I have finally found an open pollinated, or non-hybrid, broccoli variety that is worth growing in my garden. It has produced nice, big first heads (truly the diameter of a child’s head) and many good sized side shoots (most approximately 3 inches across). This is such a relief after the previous non-hybrid broccolis I had planted. Those disappointing plants only developed heads the size of small jawbreakers and were a pain to harvest. It seemed these previous plants didn’t want to produce very many at once, either. I had been growing some hybrid broccoli successfully at the same time, so I don’t think it was the weather or my technique. But now, I have found Thompson broccoli.
My success with this new open pollinated broccoli was in spite of numerous problems, from garden pests to severely interrupted garden efforts. I didn’t get off to a very good start because of ant invasions that decimated my spring planting of the Thompson broccoli. In late June, though, I got stubborn and replanted in the same location and kept dumping diatomaceous earth on any ants. I ended up with a couple of good plants surviving into adulthood.
Then, the aphids came. Generally, I can keep aphids on broccoli at bay. A regular spraying with insecticidal soap usually gets the broccoli through the worst of it, then in late summer to early fall the plants continue to produce nicely. The insecticidal soap also wards off the little, green caterpillar offspring of the white cabbage moth. But this year, a more frequent camping schedule requested by my husband, followed closely with my mother being diagnosed with an aggressive and terminal brain cancer in August, meant that the broccoli was left to fend for itself.
When I wandered out to my garden now and then, to pick something random for a dinner, I saw that the hybrid Arcadia broccoli, a long time reliable favorite, was infested with aphids and so far gone to seed that dead-heading for further production was pointless. However, the Thompson broccoli had a beautiful, giant head of broccoli on one plant. Unfortunately, something interfered with me cutting it right then. A few days later, it was opening into pretty, yellow flowers. Being more interested in tasting than seed production at the moment, I did dead-head this plant in hopes of further production.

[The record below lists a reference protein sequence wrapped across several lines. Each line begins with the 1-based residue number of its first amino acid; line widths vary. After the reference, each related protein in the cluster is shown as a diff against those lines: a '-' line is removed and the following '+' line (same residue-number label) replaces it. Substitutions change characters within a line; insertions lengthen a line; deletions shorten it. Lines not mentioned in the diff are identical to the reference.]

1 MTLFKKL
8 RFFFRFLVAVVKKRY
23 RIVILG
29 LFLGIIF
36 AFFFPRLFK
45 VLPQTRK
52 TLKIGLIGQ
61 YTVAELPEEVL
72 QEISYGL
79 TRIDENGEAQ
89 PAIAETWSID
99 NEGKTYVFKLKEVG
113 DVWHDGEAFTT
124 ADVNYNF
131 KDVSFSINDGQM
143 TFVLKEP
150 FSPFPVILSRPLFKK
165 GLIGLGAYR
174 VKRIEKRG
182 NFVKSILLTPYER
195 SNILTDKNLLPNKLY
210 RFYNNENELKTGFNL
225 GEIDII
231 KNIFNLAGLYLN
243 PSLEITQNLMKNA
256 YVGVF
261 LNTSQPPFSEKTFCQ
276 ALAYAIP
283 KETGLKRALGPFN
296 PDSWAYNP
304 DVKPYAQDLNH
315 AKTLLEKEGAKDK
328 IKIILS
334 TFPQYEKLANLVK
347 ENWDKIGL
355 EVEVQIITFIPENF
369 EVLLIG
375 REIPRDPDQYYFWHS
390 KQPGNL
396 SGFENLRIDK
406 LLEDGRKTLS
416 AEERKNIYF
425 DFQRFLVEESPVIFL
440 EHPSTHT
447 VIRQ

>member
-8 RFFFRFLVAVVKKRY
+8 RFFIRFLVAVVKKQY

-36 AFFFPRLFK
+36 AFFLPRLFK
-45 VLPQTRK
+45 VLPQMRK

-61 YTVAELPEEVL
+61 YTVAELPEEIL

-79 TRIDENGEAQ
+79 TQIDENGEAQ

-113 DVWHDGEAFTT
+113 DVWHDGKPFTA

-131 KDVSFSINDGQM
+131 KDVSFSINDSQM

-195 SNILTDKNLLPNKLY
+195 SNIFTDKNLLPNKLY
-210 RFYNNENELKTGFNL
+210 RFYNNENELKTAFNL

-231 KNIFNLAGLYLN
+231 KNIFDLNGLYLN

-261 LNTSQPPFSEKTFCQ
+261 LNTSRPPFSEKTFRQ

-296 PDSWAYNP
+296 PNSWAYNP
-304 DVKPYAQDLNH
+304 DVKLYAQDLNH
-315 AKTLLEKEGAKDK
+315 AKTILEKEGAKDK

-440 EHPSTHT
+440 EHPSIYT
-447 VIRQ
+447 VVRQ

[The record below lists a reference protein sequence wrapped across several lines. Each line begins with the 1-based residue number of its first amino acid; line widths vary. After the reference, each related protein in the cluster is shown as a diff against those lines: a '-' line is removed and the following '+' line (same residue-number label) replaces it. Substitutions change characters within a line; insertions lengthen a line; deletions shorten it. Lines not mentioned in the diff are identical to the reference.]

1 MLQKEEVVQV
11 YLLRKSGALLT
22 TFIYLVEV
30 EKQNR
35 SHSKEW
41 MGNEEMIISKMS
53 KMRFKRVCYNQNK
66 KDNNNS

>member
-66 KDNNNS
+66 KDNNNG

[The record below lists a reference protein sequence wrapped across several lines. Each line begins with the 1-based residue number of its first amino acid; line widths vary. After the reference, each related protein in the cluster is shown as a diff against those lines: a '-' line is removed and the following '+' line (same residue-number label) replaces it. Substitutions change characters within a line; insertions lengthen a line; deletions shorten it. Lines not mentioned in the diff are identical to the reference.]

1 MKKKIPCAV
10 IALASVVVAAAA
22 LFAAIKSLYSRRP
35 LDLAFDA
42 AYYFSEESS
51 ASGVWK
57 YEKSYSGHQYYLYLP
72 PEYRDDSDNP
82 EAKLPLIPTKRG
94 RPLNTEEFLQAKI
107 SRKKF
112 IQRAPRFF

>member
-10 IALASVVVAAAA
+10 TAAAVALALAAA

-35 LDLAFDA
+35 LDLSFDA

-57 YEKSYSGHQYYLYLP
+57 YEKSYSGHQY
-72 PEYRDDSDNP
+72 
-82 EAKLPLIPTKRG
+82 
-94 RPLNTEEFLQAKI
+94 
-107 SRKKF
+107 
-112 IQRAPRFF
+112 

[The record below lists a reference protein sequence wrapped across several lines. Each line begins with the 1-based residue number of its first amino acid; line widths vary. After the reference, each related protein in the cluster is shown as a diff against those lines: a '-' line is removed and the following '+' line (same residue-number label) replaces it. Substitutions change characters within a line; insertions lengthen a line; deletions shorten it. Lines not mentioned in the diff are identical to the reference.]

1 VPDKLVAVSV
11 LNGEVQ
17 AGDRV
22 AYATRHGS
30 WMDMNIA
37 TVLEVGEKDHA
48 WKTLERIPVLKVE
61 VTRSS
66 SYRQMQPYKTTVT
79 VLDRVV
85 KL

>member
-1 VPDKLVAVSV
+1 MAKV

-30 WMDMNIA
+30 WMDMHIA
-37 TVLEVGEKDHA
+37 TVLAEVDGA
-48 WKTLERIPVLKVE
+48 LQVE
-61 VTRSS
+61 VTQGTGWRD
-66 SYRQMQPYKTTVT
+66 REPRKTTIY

I went back out a few days later and found the other of the plants now sporting it’s own beautiful head. I got right to harvesting it, as well as several side shoots from both plants. There was no visual evidence of aphids, but I soaked all of the broccoli in a salt water solution for about 30 minutes which dislodged some cabbage worms of various sizes. (click on any photo to enlarge)
And we cooked and ate the broccoli for dinner. One daughter did find a tiny cabbage worm still, which she casually put to one side. Her dad, Wild Greg, kindly pointed out that since all it had eaten was broccoli, it probably tasted just like broccoli… She chose to skip knowingly testing this hypothesis. What we can verify is that the broccoli itself tasted fabulous!
I have left some of the Thompson broccoli to go to seed now. I think next year I will experiment with trying to get my broccoli plants started in the greenhouse and grown much larger before planting them out. Maybe I’ll even work up to gallon pots in an effort to beat the ants.
I don’t have anything against hybrid seeds and plants. They definitely have their uses, but seed saving has a unique potential, and is, after all, how gardens have been kept going for many a past year.